Growth in unconventional oil and natural gas activity is transforming America’s energy future and strengthening its overall economy in terms of jobs, government revenues, and gross domestic product, according to a recent report from IHS. The report, entitled “America’s New Energy Future: The Unconventional Oil & Gas Revolution & the US Economy, Vol. 3,” extends on the initial analysis to include the full value-chain associated with the unconventional revolution: from drilling and refining to petrochemical supplies and manufacturing.
According to the report:
• The contribution to GDP from unconventional oil and gas and energy-related chemicals activity totaled nearly $284 billion in 2012, rising to $468 billion in 2020 and $533 billion by 2025.
• Unconventional energy increased US household disposable income by $1,200 in 2012, approaching $2,000 in 2015 and $3,500 in 2025, due to reduced costs of energy and other goods and services.
• Reduced energy imports and increased global competitiveness of US energy-intensive industries will contribute $180 billion to trade balance in 2022. This trade impact is particularly significant for the chemical manufacturing sector, reflecting the widening cost spread between gas-derived energy-related chemicals in the US and oil-derived energy-related chemicals in other parts of the world.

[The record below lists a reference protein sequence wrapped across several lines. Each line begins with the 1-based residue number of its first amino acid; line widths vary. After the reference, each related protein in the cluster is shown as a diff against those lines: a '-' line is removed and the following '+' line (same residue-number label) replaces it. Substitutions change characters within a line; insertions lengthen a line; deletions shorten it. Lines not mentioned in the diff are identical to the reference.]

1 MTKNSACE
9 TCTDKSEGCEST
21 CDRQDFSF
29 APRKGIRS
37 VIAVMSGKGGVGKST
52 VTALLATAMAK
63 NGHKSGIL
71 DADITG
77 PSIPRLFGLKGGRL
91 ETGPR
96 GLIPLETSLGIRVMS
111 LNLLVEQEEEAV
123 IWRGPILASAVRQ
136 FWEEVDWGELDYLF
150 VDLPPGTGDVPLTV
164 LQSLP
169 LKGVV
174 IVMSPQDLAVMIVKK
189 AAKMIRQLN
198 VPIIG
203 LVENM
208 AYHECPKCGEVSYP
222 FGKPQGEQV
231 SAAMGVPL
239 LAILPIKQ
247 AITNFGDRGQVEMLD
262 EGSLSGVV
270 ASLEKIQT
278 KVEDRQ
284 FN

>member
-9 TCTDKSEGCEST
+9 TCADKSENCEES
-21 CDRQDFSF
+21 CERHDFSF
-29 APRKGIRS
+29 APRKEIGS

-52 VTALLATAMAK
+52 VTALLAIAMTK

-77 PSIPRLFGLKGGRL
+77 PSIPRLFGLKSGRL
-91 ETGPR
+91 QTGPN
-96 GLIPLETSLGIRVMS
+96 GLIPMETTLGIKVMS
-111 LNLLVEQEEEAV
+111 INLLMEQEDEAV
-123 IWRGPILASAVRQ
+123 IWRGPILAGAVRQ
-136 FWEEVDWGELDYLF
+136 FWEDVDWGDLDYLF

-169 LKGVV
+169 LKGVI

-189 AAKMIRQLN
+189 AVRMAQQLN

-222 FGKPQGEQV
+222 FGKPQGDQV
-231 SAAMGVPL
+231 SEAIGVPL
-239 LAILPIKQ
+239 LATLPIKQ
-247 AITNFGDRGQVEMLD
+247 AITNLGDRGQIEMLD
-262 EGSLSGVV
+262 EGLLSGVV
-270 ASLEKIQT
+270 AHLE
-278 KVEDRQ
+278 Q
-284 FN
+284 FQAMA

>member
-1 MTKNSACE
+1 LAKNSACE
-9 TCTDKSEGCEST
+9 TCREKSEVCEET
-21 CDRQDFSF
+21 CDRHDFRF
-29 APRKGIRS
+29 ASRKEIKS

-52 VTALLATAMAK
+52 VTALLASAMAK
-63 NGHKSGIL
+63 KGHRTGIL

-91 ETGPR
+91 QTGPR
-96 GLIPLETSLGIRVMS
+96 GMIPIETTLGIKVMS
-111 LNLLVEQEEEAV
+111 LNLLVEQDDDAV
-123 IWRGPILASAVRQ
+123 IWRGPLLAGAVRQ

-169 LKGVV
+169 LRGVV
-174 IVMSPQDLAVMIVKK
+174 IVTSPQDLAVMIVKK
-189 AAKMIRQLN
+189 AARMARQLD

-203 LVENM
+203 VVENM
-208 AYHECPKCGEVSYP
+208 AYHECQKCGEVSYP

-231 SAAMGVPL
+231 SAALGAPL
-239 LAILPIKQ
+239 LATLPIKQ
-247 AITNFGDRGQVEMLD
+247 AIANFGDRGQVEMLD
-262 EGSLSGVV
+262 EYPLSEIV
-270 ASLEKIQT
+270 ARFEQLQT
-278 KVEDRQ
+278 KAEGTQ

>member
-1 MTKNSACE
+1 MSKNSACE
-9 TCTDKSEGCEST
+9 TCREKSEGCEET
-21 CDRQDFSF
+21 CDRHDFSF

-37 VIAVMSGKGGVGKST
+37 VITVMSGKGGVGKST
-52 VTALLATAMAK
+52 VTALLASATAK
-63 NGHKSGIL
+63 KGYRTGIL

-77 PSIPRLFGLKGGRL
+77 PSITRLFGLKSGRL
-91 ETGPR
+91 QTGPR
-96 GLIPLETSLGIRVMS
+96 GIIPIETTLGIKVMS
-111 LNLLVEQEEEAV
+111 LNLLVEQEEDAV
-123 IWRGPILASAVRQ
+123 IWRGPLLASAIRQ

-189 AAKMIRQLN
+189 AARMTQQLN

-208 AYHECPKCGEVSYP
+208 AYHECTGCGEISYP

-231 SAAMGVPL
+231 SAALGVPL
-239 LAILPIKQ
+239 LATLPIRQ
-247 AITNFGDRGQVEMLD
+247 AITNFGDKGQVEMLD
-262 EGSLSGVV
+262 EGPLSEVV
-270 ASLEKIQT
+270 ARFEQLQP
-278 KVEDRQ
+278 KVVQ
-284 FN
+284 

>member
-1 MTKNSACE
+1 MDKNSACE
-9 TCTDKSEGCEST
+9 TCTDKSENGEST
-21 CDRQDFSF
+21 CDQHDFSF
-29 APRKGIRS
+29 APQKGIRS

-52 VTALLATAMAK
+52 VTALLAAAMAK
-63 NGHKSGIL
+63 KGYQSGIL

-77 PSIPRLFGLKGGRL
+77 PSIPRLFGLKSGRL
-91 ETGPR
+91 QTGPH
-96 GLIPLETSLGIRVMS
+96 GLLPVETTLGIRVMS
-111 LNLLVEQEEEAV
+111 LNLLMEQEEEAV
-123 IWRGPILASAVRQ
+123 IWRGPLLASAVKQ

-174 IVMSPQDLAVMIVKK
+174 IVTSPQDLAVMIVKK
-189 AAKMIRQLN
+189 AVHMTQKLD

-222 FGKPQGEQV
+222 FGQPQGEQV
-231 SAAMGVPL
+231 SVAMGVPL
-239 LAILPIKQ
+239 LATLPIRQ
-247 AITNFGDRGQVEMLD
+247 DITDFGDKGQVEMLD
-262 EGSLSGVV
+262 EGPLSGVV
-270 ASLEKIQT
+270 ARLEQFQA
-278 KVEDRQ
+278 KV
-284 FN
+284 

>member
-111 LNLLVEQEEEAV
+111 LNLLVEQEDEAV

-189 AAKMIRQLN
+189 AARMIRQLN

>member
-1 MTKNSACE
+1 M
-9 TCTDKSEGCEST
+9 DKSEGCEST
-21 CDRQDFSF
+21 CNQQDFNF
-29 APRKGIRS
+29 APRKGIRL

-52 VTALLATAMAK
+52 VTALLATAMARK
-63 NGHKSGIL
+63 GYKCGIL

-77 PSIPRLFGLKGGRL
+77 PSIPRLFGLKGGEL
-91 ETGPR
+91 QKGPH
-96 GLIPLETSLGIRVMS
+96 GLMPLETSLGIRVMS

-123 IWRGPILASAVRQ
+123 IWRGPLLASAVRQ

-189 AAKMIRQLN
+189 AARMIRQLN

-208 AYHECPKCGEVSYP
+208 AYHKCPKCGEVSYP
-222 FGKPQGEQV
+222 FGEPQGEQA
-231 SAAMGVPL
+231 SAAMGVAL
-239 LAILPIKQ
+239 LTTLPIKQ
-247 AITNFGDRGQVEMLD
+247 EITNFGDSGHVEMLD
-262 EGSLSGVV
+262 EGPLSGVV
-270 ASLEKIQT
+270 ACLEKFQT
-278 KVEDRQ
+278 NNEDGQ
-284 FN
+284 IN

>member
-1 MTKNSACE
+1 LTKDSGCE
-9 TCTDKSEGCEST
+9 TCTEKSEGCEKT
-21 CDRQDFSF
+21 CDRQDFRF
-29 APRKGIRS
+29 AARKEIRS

During 2012-25, IHS projects a total of more than $2.4 trillion will be invested in the upstream oil and gas activities. Midstream and downstream energy will generate about $216 billion and energy-related chemicals will add more than $129 billion.
Unconventional oil and gas activity and employment contributed a total of more than $74 billion in government revenues in 2012, climbing to $138 billion annually in 2025.
Key energy-intensive sectors, including energy-related chemicals, refining, aluminum, steel, glass, cement, and food, are expected to invest and increase their US operations in response to declining prices for their energy inputs.
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